When it comes to “Easter Egger” chickens- those chickens that lay eggs in any color but white or brown, the suitability depends greatly on the genetic background of the bird. These birds are often Araucana and Ameraucana cross, though some may be mixed with other breeds. Eggs can be anywhere from pale blue to deep olive, and infrequently even pink. These hens normally have tufted cheeks and bare legs, with small combs and wattles. They often do better in cooler climates, though they tolerate heat better than some dedicated heavy breeds. While they come in many colors and patterns and add visual interest to your egg basket, these hens do not always guarantee the rock-star steady, high production of specialist egg laying strains. Their production is more similar to a heritage breed, but do not always put on the same bulk in weight.
Meat Producing Breeds
In the other direction are meat type chickens. The vast majority of meat chickens are the previously mentioned specialty strain that do not breed true. Some get so heavy they are unable to breed naturally. If you want a true breeding meat breed that you can raise on your own, then you may want to consider changing the way you raise the chicks. While no heritage chicken that breeds true can rival the meat specialist chickens, some can get pretty close. Some heavy weight breeds, such as the Buckeye and Dark Cornish birds are good choices. These types of birds are lacking in the egg production area, but can still offer you plenty of chicks in a year for meat. When you take a heritage bird and aim it for meat production, they should be fed a diet consistent with production meat birds. As expected, males will grow much larger than females and will offer better meat yields. When it comes time to replace your breeding stock, raise the chicks as you would normal heritage chicks. This is because the heavy production diet can cause irregular development and health problems down the road, which won’t be an issue for the meat birds destined for your freezer. In this way, you can have true breeding meat birds with sufficient yields and still be able to sustain your own breeding population. Keep in mind the plumage and skin color of the breed you select. White feathered birds with pale yellow skin dress out with the cleanest look. It is often reported that the specialty meat strains are also easier to pluck. If you are considering meat chickens, be sure that you are either comfortable processing the chickens or have a place to take them to be processed. If you choose to do them at home, a good way to learn is to ask someone who has meat birds to show you how it is done.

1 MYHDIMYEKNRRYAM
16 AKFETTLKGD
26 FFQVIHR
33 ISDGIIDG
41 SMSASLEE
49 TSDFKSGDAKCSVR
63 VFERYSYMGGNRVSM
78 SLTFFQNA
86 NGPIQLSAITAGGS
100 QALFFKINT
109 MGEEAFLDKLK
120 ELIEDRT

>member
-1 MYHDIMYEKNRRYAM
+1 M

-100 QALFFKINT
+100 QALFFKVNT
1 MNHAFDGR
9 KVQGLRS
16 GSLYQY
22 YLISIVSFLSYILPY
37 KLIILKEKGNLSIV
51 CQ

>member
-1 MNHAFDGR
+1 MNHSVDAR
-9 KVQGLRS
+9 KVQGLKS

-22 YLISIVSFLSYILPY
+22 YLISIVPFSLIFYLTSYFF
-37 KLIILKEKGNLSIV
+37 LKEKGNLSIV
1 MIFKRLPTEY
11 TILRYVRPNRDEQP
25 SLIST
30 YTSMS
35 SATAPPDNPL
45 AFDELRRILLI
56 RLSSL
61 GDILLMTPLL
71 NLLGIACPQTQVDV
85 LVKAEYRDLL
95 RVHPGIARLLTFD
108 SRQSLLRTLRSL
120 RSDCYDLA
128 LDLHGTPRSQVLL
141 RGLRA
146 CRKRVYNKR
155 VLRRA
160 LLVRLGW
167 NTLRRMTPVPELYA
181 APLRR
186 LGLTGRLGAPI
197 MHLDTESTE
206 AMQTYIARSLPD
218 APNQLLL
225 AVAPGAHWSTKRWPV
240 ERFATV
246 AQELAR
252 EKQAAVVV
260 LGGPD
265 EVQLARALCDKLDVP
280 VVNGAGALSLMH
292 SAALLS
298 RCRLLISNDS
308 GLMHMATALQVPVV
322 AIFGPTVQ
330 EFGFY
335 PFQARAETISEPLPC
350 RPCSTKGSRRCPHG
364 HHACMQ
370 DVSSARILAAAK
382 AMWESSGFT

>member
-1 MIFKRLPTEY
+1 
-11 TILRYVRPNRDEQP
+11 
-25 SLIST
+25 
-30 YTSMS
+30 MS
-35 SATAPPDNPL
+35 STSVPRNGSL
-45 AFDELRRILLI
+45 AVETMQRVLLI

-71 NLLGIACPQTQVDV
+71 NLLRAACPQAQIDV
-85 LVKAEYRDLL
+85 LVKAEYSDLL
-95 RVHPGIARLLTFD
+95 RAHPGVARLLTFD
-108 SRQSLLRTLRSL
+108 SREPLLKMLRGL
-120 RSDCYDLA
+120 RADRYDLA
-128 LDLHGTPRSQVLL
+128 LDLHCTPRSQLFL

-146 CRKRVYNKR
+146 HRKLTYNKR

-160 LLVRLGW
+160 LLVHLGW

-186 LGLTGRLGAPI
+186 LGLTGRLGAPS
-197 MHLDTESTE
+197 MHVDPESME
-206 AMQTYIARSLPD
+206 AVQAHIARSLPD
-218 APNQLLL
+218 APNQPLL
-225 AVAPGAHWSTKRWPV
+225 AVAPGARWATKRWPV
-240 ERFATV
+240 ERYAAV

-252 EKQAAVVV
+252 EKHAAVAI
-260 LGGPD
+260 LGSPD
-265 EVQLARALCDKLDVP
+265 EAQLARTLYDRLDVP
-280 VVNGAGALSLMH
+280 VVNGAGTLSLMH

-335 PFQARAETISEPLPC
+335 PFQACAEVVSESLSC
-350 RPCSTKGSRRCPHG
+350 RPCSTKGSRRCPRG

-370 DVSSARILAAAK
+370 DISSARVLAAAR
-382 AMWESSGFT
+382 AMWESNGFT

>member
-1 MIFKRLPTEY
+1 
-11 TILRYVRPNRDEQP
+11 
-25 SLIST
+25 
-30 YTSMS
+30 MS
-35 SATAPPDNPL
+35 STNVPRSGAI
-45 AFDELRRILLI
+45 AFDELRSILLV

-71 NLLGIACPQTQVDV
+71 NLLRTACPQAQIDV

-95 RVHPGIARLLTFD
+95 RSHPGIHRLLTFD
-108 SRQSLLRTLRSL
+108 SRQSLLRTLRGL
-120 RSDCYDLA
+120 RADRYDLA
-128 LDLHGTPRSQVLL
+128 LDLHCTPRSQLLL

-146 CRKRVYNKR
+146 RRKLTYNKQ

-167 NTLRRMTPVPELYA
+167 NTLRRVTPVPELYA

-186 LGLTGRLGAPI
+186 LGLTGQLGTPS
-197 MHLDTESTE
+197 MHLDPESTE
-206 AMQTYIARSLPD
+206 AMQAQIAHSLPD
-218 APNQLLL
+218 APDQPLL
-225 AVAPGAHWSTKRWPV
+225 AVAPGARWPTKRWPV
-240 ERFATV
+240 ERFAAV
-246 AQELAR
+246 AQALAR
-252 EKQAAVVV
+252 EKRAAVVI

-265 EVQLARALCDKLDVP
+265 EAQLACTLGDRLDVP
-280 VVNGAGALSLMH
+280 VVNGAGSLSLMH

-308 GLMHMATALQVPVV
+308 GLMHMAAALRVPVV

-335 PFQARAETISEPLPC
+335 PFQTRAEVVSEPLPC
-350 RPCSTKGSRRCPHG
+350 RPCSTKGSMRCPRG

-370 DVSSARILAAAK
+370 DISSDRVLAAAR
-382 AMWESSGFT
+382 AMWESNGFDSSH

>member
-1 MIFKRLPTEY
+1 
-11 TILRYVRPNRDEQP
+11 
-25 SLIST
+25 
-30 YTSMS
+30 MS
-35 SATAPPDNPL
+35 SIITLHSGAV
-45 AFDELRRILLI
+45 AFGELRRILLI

Processing meat chickens in any large volume is a significant work load. Many families choose to dedicate a day and process them assembly line style, so that everyone helps and the work goes faster. It always pays to have the processing area entirely prepped and ready to go before starting. Be sure to think ahead on making sure there is more than enough room in the freezer. If you choose to pay to have someone do it for you, consider the processing cost into your overall cost per pound meat. The price can sneak up on you!
For those homesteaders looking for an all-purpose solution, nothing beats a dual-purpose heritage bird. For many people, this means the Rhode Island Red. As previously mentioned, the Red comes in more than one distinct strain depending on the purpose of the bird. A “production” Red will be of lighter weight, with more intense focus on egg laying. A strain of Reds for show lays the focus on appearance, and less on egg production, ability to forage, etc. A quality heritage bird should come from a line that has steady growth, moderate or better egg production, and sharp wits. For homesteaders who wish to let their hens free range, a sharper bird is more likely to not only find more food on its own, but to avoid being food for something else! Many heritage dual purpose birds can be encouraged to set on a clutch of eggs, and are entirely capable of raising their chicks without help.